a. The antigen-recognition site of T-cell receptors is formed by the association of which of the Vα and
Vβ domains.
b. Six complementarity-determining regions contribute to the antigen-binding site in an intact T-cell
receptor
c. In B cells, transport of immunoglobulin to the membrane (B-cell receptor) is dependent on
association with two invariant proteins, Igα and Igβ. This function for the T-cell receptor in T cells is
provided by the invariant proteins CD3γ, CD3δ, CD3ε, and ζ.
d. α:β T-cell receptors recognize antigen only as a peptide bound to an MHC molecule.
e. Like α:β T cells, γ:δ T cells are also restricted to the recognition of peptides presented by MHC
molecules.

e. Like α:β T cells, γ:δ T cells are also restricted to the recognition of peptides presented by MHC
molecules.

14

Cross-priming of the immune response occurs when _____.

a. viral antigens are presented by MHC class I molecules on the surface of a cell that is not actually infected by that particular virus, or peptides of nuclear or cytosolic proteins are presented by MHC class II molecules.
b. phagolysosome-derived peptides bind to MHC class III molecules
c. viral antigens are presented by MHC class II molecules on the surface of a cell that is not actually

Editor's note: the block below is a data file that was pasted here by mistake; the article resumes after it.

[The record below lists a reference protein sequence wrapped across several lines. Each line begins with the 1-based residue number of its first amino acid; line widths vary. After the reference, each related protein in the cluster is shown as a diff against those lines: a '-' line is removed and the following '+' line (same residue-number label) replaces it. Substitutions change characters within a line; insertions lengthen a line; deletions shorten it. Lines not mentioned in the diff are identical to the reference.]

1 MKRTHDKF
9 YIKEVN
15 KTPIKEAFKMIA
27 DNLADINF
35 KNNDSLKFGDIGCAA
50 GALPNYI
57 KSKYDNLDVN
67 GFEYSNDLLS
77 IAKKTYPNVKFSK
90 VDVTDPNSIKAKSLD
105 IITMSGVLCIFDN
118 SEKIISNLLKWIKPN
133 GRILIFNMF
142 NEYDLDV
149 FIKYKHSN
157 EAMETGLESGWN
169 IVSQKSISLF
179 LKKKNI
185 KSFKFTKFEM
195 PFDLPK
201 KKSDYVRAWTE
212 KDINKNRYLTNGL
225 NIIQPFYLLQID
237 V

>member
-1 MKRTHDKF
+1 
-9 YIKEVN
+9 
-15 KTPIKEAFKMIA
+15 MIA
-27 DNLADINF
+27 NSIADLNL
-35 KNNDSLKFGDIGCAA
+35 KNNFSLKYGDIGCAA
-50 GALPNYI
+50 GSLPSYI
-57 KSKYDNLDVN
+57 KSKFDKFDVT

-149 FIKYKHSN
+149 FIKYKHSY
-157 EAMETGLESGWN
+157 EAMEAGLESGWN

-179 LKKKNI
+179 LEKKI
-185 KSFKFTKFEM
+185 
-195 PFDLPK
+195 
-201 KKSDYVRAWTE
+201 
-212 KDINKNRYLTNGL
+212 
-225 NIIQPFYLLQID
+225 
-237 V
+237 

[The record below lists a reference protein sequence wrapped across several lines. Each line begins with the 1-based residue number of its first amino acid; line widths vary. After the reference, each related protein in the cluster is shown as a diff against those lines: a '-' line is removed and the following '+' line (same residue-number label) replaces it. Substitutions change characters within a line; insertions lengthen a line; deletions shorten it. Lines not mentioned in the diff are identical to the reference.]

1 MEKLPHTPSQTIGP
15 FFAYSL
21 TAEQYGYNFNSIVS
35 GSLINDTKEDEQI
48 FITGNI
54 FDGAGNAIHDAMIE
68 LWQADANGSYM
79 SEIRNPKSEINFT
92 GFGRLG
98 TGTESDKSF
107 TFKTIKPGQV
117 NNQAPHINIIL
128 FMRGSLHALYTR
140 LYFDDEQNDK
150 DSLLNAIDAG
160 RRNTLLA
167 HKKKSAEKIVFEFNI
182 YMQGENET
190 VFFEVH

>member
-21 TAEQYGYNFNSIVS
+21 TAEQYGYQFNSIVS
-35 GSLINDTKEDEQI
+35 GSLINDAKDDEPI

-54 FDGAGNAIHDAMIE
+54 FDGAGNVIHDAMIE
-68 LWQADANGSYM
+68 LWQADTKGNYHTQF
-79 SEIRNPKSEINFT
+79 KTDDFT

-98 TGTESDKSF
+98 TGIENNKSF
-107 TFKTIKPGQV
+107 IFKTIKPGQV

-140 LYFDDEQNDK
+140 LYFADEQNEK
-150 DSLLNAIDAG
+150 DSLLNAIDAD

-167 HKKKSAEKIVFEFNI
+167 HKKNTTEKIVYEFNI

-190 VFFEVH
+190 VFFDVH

infected by that particular virus or peptides of nuclear or cytosolic proteins are presented by MHC
class I molecules.
d. cytosol-derived peptides enter the endoplasmic reticulum and bind to MHC class II molecules
e. phagolysosome-derived peptides bind to MHC class II molecules

a. viral antigens are presented by MHC class I molecules on the surface of a cell that is not actually infected by that particular virus, or peptides of nuclear or cytosolic proteins are presented by MHC class II molecules.

15

Identify which of the following statements is false in regard to the binding of peptides to the groove of MHC I and MH II molecules.

a. For all MHC molecules, only a few of the amino acids in the antigen peptide are critical for binding to amino acids in the peptide-binding groove.
b. The critical amino acids in the peptide are called anchor residues; they are the different in all peptides that bind to a given MHC molecule. The other amino acid residues in the peptides must be similar.
c. The pattern of anchor residues that binds to a given MHC molecule is called the peptide-binding motif. Hence, a very large number of discrete peptides can bind to each MHC isoform, the only constraint being the possession of the correct anchor residues at the appropriate positions in the peptide.
d. MHC class I molecules bind peptides that are 8-10 (mostly 9) amino acids long.
e. MHC class II molecules bind longer peptides with a range of lengths, usually from 13 to 25 amino
acids long.